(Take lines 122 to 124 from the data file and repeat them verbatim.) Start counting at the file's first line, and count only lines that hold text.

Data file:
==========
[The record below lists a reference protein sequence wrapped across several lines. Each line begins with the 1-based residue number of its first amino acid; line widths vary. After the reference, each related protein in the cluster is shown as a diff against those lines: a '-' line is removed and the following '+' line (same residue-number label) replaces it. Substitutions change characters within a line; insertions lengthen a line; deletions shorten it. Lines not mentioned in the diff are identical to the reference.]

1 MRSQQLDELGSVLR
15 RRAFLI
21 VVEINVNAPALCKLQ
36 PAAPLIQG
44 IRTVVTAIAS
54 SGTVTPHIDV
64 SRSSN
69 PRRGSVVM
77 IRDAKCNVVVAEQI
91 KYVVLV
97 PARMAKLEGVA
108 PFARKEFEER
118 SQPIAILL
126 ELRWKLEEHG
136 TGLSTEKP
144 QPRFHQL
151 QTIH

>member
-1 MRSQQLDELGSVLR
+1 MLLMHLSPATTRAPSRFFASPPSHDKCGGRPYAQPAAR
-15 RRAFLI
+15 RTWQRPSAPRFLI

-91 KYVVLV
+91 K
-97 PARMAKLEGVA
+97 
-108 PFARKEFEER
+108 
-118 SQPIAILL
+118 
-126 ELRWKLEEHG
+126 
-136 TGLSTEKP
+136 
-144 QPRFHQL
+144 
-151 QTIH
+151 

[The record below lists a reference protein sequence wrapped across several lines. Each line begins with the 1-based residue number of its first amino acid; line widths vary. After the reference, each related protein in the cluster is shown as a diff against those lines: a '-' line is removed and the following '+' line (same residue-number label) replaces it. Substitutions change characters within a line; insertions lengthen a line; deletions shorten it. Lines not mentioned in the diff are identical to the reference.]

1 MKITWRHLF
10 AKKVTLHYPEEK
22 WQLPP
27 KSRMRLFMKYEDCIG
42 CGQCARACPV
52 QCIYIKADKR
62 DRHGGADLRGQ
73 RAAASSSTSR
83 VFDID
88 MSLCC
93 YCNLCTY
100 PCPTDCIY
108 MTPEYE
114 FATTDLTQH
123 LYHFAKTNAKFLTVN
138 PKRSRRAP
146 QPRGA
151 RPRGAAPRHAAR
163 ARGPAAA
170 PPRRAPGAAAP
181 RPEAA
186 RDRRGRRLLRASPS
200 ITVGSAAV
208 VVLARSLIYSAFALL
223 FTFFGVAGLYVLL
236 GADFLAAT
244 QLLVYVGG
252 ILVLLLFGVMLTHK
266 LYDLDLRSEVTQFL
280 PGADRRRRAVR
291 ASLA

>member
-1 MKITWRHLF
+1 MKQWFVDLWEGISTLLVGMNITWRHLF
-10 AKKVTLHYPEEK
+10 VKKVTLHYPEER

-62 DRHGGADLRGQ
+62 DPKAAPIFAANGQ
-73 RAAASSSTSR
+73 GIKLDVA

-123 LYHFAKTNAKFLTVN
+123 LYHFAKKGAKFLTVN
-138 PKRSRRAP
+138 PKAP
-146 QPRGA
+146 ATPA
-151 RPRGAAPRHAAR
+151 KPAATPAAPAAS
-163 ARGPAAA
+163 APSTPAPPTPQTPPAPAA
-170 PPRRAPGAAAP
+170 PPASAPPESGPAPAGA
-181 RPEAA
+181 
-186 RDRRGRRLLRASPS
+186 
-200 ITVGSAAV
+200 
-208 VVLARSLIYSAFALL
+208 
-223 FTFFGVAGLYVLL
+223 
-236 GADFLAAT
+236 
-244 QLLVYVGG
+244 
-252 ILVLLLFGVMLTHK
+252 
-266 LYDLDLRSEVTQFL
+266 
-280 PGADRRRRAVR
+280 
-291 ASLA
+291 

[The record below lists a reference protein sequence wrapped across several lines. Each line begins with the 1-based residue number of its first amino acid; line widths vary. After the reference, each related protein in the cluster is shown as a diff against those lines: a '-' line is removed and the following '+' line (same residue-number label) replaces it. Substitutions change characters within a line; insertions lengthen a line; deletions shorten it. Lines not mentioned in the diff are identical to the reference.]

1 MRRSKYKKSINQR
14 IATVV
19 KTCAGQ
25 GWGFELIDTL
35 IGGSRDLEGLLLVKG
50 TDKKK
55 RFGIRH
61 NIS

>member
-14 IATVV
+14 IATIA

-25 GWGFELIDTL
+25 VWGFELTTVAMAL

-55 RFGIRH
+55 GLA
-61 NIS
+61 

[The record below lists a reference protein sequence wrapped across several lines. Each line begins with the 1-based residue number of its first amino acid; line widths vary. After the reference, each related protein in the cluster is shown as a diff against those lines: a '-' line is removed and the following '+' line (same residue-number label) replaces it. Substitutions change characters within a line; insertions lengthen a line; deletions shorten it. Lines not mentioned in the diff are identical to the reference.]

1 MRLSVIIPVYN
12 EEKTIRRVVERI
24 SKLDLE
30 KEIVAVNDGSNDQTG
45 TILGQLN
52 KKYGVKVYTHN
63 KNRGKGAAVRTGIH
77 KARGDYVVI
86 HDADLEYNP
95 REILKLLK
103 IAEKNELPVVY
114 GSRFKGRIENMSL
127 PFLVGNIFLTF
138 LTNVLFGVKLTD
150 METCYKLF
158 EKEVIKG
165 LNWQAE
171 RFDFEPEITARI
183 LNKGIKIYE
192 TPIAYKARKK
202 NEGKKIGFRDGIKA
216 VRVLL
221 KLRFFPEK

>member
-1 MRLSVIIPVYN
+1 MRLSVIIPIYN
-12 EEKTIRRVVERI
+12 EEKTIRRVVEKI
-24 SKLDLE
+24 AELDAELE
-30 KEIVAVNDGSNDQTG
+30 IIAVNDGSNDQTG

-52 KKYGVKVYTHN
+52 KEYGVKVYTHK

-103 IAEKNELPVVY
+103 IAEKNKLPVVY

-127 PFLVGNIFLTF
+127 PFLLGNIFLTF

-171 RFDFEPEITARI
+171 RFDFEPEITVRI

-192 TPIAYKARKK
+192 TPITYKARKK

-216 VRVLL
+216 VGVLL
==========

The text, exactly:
55 RFGIRH
61 NIS

>member